Rainpal looks like a well-thought-out invention. It fits to just about any helmet, it gives you multi-speed visor wiping, wiper delay and visor cleaning spray, and it's tested up to 100 mph (160 km/h). It charges via USB and snaps off in seconds when the sun comes out. By any objective measure, it seems like a good idea. We're just having a bit of trouble getting past the dork factor.
This oddball invention comes to us from England, where they know a thing or two about rain. I've always had the greatest respect for British bikers; it takes serious intestinal fortitude to ride in the sheer breadth and depth of awful weather Europe's umbrella is capable of providing. Put it this way; if I want to know if waterproof gear is really waterproof, I tend to check what the Brit magazines have to say about it.
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That context might be important when you're looking at this jigger. Because in many other parts of the world, I suspect bikers will look at a device like this about as favourably as one of those hats with a twirly propeller on top.
The Rainpal is a clip-on windscreen wiper for your helmet visor. It fits to any helmet, from full face to open face and flip lids – and if it doesn't fit yours, you get your money back. You fit a mounting plate along the top of the visor with adhesive tape, or with some suckers inside the top of the visor; either way it obscures no more than a couple of millimeters of your view at the top of the visor.
Then you stick the 1.3 cm (0.5 in) wide by 1.3 cm (0.5 in) high Rainpal on it, and wipe your way to fame and glory. The visor wiper activates either using a button on the Rainpal itself, or by using a wireless kit that sits on your handlebar.
It seems to have most of the features of a car wiper system; variable speed, wiper delay, and if your visor gets covered with crap or dead bugs, you've got the ability to squirt water onto the visor from an internal reservoir, just like you would in your car.
The inventors claim it'll help with visor fogging too. Since condensation forms due to temperature differential on either side of a visor, by getting the water off there quicker you're removing a source of cold from the front of the lid.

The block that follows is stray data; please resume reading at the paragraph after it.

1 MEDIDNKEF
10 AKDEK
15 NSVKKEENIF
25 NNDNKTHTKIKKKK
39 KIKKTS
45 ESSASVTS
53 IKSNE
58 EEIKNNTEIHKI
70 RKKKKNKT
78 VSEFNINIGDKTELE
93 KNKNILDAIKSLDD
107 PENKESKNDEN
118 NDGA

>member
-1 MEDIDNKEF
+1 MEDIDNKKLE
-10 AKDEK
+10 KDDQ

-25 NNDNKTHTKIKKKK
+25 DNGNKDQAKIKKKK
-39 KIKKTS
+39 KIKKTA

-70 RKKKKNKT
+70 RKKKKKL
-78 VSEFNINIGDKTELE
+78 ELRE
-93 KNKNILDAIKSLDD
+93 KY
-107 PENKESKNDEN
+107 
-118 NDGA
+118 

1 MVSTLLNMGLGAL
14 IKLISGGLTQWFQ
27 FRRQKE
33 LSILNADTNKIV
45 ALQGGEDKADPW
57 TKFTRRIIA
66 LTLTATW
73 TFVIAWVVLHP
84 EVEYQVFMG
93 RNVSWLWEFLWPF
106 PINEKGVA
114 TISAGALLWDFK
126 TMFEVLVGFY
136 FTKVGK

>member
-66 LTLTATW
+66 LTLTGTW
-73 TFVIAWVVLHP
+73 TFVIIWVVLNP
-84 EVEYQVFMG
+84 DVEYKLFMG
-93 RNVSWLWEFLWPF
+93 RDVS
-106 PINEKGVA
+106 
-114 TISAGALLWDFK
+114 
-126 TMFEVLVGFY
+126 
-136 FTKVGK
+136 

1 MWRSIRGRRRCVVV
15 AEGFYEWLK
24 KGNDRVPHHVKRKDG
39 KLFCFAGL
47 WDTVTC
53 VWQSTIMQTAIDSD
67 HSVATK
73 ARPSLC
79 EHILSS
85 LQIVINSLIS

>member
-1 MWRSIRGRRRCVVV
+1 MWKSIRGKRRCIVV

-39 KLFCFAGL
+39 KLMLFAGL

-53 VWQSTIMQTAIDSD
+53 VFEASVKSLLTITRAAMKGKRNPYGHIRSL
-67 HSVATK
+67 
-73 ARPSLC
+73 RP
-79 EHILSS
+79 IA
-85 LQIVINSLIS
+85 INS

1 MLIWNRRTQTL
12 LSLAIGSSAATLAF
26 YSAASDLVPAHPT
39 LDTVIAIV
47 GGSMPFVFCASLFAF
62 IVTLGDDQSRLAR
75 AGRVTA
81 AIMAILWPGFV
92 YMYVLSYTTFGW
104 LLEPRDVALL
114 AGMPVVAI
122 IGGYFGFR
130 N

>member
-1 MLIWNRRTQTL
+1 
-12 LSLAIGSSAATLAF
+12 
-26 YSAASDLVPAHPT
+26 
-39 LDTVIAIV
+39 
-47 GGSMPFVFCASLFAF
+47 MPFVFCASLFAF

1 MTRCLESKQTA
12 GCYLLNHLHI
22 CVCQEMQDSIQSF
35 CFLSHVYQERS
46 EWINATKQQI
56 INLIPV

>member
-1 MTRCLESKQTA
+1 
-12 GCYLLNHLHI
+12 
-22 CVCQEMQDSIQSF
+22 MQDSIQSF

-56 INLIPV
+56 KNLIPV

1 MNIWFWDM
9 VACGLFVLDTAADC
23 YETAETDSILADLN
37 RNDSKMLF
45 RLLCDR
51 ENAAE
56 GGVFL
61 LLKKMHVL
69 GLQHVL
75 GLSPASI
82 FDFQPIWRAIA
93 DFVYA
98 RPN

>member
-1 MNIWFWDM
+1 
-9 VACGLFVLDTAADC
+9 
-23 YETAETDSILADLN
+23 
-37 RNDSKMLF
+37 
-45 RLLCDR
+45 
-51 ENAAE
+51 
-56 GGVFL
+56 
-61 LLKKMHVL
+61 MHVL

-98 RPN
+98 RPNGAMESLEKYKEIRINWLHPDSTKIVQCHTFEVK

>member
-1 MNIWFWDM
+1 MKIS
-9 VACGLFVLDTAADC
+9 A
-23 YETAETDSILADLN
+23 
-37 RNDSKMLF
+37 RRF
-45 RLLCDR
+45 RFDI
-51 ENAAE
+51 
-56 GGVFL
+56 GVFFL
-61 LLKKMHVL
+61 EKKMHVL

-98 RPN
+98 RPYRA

Rainpal charges via USB, with each swappable battery pack lasting about 90 minutes in continuous wipe, or more like 180 minutes with a two-second delay. That's a fair bit longer than I tend to last in a decent deluge, anyway, but if you need more you can always charge it from the bike if you install a USB charger. The system has been tested up to 100 mph (160 km/h). I wish I could say that's the fastest I've been in heavy rain, but I am a silly, silly person.
At 150 g (5.3 oz), it adds about 8 percent to the weight of a regular helmet, and it detaches from its mount plate for storage when the sky clears up and you're ready to boogie again. Oh, and as another nice touch, there's a few LED lights built in so you can easily attach the thing in the dark.
All in all, it seems fairly well thought out. If you're worried it might scratch your visor, Rainpal says it won't, but they'll ship it with a tear-off anyway to assuage your fears.
But there's something that feels fundamentally wrong to me about sticking a windscreen wiper on a motorbike helmet. My brain immediately puts it in a category with those chopsticks that have a fan on them to automatically blow on your noodles, or mobile phone holsters, or those little stands that hold an iPad in front of your face when you're in bed.
That's clearly my own issue. Objectively, this is a practical gadget for better visibility on a wet ride, and the fact that it's already sold 140 units in the beginning of its FundRazr campaign shows that there's clearly a market for it.
One Rainpal sells for £49 (US$70), or £49.99 (US$71.25) if you want it in a truly cringeworthy Union Jack or Stars 'n' Stripes theme. A wireless control unit adds £10 (US$14.25) to the price.
The video below provides an overview of the device.
More information: Rainpal FundRazr